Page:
Turkey has allegedly started to use its drone technology not only for military sales but also in diplomatic bargaining, an examination of agreements made with various countries indicates after a gang leader-turned-whistleblower claimed that Turkey had offered a lucrative agreement to Morocco as a bribe.
Sedat Peker, a notorious, convicted mob boss who fled Turkey and is currently setting the agenda in the country with his shocking Youtube videos, particularly about dark events in Turkey’s recent history, claimed the Turkish government had donated some military drones to Morocco and submitted a low-price offer for additional units on the condition that he be extradited in April. Peker said a flight he was to about board to depart Morocco was canceled moments before takeoff, but he managed to leave for the United Arab Emirates without disclosing how he had been able to accomplish that. However, he praised the Moroccan ruler, King Mohammed VI, for honoring a principle inherited from his father, which is to extradite no one who has defected to Morocco.
Last month Far-Maroc, a website close to the Moroccan Army, reported that Morocco had signed a contract with Turkey for the acquisition of 13 Bayraktar TB2 unmanned combat aerial vehicles (UCAV) for MAD 626 million ($69.6 million). The agreement reportedly stipulates that Turkey will build four remote control ground stations and provide a configurable simulation system as well as a digital system for tracking and storing information.
Despite the fact that neither party has officially has confirmed or denied the agreement, Turkey’s state-run TRT World website published a story that implies the contract exists, saying, “The deal worth millions is set to bring the two countries closer and marks another step in the growing international market for Turkish drones.”
In January 2019 Ukrainian state-owned Ukroboronprom, an association of multi-product enterprises in the defense industry, announced an agreement between Turkish company Baykar Makina, which produces Bayraktar TB2s, and Ukraine’s state-owned arms trader Ukrspecexport (a part of Ukroboronprom) to buy 12 Bayraktar TB2s for $69 million. According to the Turkish media, the purchase agreement includes three ground stations and the training of personnel.
It looks like the agreement with Morocco, which carries almost the same price tag as the deal with Ukraine but includes an extra UCAV and ground station. Military experts state that the unit price of a Bayraktar TB2 is over $5 million.
Turkey’s drone sales are profitable but also carry risks. Observers have speculated that the drone agreement with Morocco was kept secret for the reason that Morocco will use them in the Western Sahara against separatist groups such as the Polisario Front, backed by Algeria, with which Turkey has traditionally had close relations.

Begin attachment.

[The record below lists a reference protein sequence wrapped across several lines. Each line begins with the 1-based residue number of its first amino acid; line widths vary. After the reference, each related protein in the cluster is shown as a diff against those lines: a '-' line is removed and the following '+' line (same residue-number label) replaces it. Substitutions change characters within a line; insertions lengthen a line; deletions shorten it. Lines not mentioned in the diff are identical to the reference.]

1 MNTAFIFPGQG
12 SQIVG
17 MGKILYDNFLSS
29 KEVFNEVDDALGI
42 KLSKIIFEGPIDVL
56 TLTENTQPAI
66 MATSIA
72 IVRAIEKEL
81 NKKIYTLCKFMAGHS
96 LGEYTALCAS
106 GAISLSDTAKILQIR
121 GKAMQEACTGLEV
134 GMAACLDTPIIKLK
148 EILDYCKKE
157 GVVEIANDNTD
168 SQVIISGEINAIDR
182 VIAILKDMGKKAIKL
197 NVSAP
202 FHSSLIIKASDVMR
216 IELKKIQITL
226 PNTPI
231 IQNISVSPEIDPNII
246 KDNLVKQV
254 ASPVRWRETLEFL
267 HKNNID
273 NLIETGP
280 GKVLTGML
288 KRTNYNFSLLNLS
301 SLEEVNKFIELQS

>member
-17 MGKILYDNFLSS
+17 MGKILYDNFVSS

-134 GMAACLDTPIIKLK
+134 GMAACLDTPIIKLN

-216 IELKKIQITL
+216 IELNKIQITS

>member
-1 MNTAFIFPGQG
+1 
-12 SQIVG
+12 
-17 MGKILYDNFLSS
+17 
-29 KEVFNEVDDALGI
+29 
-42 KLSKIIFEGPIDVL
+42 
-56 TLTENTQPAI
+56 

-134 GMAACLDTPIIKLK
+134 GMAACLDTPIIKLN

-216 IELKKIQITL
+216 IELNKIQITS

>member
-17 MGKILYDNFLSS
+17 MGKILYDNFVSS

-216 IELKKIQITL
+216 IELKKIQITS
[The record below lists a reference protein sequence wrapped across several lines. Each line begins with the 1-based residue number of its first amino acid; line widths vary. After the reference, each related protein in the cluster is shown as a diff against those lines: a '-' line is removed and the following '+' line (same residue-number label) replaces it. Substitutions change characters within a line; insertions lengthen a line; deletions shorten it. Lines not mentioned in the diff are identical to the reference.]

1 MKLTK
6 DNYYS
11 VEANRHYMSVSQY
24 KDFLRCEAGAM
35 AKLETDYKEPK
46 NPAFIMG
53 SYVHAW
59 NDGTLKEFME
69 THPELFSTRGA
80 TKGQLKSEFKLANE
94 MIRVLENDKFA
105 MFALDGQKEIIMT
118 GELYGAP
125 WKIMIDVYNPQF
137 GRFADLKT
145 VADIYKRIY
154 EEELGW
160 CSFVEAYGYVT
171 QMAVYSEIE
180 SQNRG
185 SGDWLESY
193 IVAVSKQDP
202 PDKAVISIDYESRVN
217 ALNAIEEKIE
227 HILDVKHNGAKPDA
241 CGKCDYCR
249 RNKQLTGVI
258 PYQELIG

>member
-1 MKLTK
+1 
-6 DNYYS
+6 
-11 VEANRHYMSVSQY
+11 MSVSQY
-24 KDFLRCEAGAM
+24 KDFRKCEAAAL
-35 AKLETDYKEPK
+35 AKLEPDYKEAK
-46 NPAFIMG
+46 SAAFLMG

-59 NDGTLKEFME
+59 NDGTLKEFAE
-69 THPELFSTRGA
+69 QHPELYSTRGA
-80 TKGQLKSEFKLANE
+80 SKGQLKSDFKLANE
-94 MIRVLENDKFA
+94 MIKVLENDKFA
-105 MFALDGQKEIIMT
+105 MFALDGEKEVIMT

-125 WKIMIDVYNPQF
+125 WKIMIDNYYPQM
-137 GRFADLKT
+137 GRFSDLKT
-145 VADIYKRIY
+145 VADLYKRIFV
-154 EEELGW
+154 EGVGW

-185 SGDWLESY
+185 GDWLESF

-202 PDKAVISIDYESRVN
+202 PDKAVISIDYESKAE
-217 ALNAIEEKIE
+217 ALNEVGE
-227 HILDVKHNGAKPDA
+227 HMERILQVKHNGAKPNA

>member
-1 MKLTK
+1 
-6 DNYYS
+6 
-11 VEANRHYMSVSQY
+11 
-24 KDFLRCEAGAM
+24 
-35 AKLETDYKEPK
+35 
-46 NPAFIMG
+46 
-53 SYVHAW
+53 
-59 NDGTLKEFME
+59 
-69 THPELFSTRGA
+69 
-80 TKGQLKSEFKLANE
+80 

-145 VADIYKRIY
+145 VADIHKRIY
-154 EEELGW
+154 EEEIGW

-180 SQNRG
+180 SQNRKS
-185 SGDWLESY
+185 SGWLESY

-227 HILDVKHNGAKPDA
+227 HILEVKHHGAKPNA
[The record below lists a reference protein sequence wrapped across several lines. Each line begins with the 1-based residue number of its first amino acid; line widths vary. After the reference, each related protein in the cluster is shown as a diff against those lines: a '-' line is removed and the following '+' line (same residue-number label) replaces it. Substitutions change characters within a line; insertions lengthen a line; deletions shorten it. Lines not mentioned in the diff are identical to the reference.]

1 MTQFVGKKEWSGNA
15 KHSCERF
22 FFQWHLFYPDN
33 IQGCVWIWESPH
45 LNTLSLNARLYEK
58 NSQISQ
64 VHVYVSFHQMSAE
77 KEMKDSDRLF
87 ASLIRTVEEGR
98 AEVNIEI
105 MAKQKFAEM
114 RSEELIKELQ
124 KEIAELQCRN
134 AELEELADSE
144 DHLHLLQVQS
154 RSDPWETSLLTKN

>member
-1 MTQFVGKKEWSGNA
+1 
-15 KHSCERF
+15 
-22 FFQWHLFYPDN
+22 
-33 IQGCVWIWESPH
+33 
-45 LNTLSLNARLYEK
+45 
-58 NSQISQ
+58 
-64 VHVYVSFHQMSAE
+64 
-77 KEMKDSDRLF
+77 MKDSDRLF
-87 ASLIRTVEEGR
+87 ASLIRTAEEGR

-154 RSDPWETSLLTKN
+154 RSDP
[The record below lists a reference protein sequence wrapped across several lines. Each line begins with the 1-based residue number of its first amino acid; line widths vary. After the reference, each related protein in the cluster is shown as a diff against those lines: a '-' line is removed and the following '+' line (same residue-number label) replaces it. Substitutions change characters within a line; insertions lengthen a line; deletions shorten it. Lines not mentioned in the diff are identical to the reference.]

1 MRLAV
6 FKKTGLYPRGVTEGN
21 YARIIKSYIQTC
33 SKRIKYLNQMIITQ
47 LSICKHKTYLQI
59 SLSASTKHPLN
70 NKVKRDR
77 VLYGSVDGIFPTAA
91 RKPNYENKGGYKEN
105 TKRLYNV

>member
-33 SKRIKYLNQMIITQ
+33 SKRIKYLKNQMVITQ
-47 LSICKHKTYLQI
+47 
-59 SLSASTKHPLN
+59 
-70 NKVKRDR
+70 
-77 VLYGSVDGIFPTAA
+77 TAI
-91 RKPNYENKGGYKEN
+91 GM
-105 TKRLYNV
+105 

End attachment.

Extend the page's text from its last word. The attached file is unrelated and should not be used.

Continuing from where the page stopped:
On Monday Russia warned Turkey once again against Ankara’s efforts to boost cooperation with Kyiv. In an interview with the Argumenty i Fakty newspaper, Russian Foreign Minister Sergey Lavrov said, “We strongly recommend that our Turkish colleagues carefully analyze the situation and stop fueling Kyiv’s militaristic sentiment,” which could be interpreted as a threat.
Ironically, on the same day, Turkey and Poland signed a deal for the sale of 24 Bayraktar TB2s, making Poland the first NATO and European Union member country to purchase Turkish drones, another move that will disturb Russia.
Canada had previously suspended the export of technology for drones to Turkey after it claimed Canadian-made systems had been used by Azerbaijan in the Nagorno-Karabakh conflict in September 2020. “This use was not consistent with Canadian foreign policy,” said Foreign Affairs Minister Marc Garneau in April. Selçuk Bayraktar, chief technology officer and a shareholder of Baykar Makina, responded that his company no longer needs Canadian drone technology.
It is no secret that Turkish President Recep Tayyip Erdoğan, his family members and his business associates benefit immensely from defense industry and military goods sales. Bayraktar is Erdoğan’s son-in-law, and his company not only takes advantage of all state facilities but also earns high profits in the local and international market with the sale of weapons, for which the only decision maker is his father-in-law. An important reason for choosing Turkish drones is that Turkey does not have a long export approval process unlike the US and the European Union.